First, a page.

Yune S. Lee, PhD
Assistant Professor, School of Behavioral and Brain Sciences Director of Speech, Language, and Music (SLAM) Laboratory
In 2020, Dr. Yune Lee joined the Department of Speech, Language, and Hearing in the School of Behavioral and Brain Sciences at The University of Texas at Dallas. His research has been funded by numerous grants including NIH, NSF, Parkinson’s Foundation, AWARE Dallas and Friends of BrainHealth. Dr. Lee was chosen as one of the first recipients of Music & Health, an NIH-Kennedy Center partnership. His research has been included in US News & World Report and a wide range of other media outlets.
Dr. Lee started his career at Samsung, Seoul, S. Korea, where he was involved in company commercials, broadcasting and marketing projects. He then joined a music studio where he produced a number of songs and jingles for television commercials, movies and events. During this time, he began to realize the power of music on the human mind and body. This growing curiosity led him to pursue Ph.D. in cognitive neuroscience at Dartmouth College. He then delved into more clinically oriented neuroscience research during his postdoctoral work at Penn Neurology, part of the University of Pennsylvania. While at The Ohio State University, Dr. Lee started operating the SLAM Lab (Speech, Language, and Music laboratory), which he currently continues to lead at The University of Texas at Dallas.
Dr. Lee’s lab has been developing a non-invasive brain enhancement method using sound — specifically musical rhythm for developmental language disorders. This is based upon emerging evidence demonstrating connections between music and language. For example, children’s musical rhythm skills are predictive of their language, especially grammar proficiencies. Conversely, children with dyslexia show poor rhythm skills. Importantly, a recent pilot experiment found that rhythmic auditory stimulation yielded better performance on a subsequent spoken sentence comprehension task than control auditory stimulation in healthy young adults. This naturally invites therapeutic potential of sound therapy for individuals with language disorders. The behavioral findings warrant neuroimaging studies to better understand the neurobiological mechanisms underlying the therapeutic impact of auditory rhythmic stimulation.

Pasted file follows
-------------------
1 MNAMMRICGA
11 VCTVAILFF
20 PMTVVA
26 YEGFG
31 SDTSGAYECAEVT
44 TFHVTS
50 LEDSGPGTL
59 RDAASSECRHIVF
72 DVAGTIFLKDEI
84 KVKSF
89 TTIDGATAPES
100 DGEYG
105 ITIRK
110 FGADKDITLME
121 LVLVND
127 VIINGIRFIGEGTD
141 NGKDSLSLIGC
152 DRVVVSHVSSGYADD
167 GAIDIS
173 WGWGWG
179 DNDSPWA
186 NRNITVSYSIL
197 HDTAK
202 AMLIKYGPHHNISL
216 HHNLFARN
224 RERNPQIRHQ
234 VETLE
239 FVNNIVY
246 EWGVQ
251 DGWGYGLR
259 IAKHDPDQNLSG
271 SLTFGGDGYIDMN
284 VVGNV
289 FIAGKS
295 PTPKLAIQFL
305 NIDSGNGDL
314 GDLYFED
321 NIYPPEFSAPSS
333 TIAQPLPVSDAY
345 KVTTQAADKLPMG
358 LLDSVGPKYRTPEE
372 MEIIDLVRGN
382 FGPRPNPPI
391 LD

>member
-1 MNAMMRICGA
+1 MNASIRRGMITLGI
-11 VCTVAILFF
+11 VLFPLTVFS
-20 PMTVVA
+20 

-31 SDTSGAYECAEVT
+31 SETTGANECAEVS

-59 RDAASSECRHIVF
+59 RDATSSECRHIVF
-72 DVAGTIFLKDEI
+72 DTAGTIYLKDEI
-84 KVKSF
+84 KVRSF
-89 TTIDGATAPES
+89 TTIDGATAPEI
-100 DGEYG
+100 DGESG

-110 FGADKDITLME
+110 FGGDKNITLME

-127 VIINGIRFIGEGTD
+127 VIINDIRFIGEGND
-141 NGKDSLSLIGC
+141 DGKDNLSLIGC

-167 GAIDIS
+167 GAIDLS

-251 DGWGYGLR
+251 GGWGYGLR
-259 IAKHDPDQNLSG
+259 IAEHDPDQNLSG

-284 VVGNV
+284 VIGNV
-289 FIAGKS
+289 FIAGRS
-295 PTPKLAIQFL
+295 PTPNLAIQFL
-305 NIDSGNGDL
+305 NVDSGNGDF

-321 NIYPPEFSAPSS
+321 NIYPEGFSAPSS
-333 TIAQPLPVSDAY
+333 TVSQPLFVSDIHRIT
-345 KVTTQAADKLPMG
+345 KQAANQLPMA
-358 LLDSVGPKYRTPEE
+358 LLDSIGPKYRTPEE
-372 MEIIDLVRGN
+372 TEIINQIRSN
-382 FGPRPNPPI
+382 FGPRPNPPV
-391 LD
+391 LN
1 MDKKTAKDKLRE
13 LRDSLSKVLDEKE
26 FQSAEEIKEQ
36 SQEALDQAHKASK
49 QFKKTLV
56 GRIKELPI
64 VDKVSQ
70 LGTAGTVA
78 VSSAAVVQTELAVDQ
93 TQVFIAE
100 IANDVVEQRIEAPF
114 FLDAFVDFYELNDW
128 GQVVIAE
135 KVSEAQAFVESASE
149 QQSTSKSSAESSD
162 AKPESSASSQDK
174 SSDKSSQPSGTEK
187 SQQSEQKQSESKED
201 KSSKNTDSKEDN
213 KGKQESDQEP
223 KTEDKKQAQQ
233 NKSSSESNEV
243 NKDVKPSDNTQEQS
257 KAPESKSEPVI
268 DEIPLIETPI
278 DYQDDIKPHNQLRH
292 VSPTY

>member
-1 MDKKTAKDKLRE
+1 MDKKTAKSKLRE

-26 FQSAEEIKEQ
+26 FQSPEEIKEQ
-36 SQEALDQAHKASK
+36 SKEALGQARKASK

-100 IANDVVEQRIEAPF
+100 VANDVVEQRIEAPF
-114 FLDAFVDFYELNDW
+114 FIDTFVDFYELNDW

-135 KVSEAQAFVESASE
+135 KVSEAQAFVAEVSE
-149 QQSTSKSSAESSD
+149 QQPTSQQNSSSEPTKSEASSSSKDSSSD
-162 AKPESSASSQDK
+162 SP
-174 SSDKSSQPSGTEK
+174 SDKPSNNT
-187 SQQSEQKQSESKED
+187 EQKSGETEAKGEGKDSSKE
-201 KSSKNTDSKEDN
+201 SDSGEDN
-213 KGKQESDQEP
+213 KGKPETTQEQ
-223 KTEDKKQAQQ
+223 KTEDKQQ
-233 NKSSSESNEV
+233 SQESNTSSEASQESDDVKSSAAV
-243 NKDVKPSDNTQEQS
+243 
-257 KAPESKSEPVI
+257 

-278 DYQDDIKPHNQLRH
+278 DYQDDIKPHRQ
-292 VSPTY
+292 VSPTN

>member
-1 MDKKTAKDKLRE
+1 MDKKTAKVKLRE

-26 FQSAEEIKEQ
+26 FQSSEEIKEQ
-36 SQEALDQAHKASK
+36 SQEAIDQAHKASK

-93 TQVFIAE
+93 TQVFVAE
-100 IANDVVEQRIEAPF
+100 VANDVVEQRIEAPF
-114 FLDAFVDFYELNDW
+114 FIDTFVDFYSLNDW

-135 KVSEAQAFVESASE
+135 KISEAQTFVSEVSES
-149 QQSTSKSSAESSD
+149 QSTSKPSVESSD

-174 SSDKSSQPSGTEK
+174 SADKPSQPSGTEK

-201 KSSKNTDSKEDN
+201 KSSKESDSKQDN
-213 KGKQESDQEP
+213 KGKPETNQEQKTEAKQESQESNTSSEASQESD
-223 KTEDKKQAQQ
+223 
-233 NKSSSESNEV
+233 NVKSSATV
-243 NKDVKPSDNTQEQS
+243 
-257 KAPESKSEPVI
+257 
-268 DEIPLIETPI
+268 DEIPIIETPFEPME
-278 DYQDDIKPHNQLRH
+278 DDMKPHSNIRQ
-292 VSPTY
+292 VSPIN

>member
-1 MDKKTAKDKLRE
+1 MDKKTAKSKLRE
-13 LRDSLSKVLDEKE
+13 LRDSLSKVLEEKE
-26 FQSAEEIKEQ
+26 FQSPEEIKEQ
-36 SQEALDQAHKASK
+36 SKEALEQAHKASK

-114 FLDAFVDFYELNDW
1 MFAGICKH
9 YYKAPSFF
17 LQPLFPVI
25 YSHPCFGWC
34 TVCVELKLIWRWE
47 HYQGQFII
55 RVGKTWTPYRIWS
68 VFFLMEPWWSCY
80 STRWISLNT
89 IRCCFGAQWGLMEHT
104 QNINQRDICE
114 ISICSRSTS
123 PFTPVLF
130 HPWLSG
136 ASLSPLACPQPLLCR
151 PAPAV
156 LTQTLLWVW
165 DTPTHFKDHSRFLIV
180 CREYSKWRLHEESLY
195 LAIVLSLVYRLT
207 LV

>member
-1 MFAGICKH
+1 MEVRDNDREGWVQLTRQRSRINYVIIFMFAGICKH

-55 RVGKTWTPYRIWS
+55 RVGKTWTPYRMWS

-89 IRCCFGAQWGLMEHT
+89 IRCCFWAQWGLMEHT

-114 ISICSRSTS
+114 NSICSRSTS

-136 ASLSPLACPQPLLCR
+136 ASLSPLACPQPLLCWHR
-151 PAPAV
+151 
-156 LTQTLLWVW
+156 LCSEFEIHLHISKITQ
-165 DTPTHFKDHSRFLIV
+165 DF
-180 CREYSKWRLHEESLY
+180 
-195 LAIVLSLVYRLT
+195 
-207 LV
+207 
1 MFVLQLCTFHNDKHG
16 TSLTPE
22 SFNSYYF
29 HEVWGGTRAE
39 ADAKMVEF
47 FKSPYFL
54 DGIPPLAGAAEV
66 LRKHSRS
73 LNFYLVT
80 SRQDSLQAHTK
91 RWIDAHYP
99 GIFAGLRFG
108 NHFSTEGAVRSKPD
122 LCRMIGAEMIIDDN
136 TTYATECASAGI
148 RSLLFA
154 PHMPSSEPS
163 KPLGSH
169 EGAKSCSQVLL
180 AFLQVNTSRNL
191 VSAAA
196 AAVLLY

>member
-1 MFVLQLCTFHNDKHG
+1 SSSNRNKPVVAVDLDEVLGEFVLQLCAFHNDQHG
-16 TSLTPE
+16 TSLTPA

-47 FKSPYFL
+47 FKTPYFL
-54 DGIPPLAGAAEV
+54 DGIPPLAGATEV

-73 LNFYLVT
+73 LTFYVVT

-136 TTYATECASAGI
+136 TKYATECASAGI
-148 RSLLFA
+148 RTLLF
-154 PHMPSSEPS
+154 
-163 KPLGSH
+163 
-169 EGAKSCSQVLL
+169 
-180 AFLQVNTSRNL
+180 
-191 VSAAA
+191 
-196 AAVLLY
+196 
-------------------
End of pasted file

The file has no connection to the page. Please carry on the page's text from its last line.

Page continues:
Recent advances in brain research have revealed behavioral connections between musical rhythm and linguistic syntax.
This study observes children with good rhythm skills understanding grammatically complex sentences better than children with poor rhythm skills.
This study suggests that even slight variations in hearing acuity impact the brain systems required to accurately understand speech.
This study documents how fMRI scans from patients living with chronic aphasia reveal how neural activity can predict their accuracy in identifying images.
Because many individuals with aphasia can sing even when they cannot talk, melodic-intonation therapy has been accepted as a viable aphasia therapy.
We are the auditory neuroscience lab at the Department of Speech, Language, and Hearing at the School of Behavioral and Brain Sciences. My lab conducts interdisciplinary projects investigating relations between speech, language, and music (SLAM) in the context of neurological disorders.
Hearing Loss and Cognition
Might early hearing impairment lead to cognitive challenges later in life? Dr. Lee talks with us in episode 30 about his research into how even minor hearing loss can increase the cognitive load required to distinguish spoken language. His open-access article “Differences in hearing acuity among ‘normal-hearing’ young adults modulate the neural basis for speech comprehension” was published with multiple co-authors in the May 2018 issue in eNeuro.